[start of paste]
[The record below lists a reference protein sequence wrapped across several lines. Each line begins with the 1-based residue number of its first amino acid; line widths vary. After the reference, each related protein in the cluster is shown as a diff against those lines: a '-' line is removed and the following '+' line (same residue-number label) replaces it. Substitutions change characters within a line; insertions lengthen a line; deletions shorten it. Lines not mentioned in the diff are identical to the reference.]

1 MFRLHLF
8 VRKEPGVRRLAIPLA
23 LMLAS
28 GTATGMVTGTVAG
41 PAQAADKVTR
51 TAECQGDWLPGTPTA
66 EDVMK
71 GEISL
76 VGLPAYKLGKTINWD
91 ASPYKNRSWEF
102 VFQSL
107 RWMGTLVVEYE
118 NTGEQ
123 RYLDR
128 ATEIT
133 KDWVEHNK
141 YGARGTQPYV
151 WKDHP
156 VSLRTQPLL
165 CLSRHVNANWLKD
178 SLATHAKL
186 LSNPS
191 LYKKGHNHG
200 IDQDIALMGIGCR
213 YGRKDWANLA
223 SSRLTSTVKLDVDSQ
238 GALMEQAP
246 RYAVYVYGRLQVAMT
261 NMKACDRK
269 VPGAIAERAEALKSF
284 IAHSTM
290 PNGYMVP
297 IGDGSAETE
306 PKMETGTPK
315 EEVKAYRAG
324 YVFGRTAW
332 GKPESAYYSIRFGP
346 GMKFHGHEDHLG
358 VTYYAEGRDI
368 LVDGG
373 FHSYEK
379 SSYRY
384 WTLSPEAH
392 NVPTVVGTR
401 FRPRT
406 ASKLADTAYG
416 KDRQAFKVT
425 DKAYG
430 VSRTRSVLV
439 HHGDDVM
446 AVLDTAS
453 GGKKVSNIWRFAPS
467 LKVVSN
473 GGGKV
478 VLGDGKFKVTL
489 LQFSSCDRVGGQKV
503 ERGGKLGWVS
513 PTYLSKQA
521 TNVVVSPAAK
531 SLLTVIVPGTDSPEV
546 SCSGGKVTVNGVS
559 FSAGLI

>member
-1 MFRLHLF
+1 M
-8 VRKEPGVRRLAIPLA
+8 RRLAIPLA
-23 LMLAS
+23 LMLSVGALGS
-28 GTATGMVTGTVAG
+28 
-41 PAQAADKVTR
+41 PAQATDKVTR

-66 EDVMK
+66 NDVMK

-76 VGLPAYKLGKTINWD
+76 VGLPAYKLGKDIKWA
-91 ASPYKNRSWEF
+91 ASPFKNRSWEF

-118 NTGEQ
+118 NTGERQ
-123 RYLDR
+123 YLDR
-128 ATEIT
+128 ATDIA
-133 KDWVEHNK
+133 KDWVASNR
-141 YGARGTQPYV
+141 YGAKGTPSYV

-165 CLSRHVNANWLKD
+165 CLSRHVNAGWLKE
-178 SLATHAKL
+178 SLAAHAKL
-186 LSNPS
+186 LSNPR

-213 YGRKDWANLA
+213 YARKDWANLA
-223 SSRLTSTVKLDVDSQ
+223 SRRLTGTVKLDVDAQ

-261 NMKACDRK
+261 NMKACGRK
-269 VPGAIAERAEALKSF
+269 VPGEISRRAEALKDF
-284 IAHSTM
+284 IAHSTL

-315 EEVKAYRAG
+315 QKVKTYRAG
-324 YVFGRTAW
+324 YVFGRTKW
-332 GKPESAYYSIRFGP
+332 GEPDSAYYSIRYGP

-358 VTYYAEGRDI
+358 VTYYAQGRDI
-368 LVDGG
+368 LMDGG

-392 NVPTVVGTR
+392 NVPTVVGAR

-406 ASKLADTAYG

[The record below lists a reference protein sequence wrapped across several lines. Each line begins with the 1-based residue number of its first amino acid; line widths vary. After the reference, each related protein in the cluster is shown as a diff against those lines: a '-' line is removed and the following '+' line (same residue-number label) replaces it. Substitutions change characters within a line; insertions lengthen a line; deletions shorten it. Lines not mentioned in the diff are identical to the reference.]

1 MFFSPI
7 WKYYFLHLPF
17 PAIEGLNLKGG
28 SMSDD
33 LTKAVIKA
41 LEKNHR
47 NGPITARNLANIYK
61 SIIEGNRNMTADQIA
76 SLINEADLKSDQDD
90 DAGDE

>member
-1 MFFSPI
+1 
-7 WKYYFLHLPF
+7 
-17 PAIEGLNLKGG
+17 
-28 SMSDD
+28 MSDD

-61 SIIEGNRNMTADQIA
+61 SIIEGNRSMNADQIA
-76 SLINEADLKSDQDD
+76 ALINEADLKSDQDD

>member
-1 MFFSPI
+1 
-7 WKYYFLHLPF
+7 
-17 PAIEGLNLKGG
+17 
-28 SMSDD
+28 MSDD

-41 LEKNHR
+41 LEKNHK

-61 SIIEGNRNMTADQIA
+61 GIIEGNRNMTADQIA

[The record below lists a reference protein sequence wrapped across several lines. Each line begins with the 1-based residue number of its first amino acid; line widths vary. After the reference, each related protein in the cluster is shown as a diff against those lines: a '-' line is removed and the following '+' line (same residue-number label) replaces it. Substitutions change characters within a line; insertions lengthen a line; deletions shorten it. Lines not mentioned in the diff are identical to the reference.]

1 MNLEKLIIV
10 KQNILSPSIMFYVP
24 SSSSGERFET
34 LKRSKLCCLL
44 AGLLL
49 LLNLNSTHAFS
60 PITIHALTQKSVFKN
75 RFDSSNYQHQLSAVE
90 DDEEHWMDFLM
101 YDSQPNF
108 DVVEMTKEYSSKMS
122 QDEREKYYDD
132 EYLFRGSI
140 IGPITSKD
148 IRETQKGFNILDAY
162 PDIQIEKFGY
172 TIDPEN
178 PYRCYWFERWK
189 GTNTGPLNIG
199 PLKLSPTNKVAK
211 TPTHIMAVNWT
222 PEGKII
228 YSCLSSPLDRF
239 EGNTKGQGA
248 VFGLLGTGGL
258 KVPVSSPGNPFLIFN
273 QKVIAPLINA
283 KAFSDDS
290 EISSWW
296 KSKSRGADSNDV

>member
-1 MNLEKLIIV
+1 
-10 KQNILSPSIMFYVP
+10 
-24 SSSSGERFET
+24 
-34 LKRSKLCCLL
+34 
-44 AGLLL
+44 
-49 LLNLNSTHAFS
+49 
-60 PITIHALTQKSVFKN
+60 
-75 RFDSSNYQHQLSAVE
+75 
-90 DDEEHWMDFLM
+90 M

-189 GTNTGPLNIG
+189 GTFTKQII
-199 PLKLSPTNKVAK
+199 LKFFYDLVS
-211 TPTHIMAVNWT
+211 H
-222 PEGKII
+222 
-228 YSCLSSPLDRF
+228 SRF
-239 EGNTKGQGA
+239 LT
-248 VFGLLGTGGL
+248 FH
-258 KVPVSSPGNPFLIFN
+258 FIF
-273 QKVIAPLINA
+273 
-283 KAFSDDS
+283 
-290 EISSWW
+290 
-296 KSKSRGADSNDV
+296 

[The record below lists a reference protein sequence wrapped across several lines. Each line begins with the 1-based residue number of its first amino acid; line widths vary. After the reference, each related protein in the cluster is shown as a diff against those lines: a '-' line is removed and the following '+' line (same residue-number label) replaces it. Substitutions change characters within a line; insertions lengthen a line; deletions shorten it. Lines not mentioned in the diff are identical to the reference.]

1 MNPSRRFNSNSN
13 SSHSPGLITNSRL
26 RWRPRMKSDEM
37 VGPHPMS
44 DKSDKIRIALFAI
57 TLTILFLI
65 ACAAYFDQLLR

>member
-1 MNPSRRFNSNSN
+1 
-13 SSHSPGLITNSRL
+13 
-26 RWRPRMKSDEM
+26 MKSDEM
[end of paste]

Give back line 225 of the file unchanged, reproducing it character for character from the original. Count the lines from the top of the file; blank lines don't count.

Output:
-283 KAFSDDS